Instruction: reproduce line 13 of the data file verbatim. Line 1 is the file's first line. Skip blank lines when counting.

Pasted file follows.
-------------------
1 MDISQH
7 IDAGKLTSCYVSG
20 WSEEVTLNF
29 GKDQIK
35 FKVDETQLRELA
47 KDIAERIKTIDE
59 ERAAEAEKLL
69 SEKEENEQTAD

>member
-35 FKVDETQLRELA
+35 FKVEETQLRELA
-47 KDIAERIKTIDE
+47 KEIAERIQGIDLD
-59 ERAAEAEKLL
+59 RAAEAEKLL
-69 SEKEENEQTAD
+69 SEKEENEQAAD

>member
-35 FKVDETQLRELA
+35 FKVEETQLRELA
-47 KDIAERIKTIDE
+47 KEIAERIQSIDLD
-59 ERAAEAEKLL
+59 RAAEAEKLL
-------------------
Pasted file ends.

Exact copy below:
+47 KEIAERIQGIDLD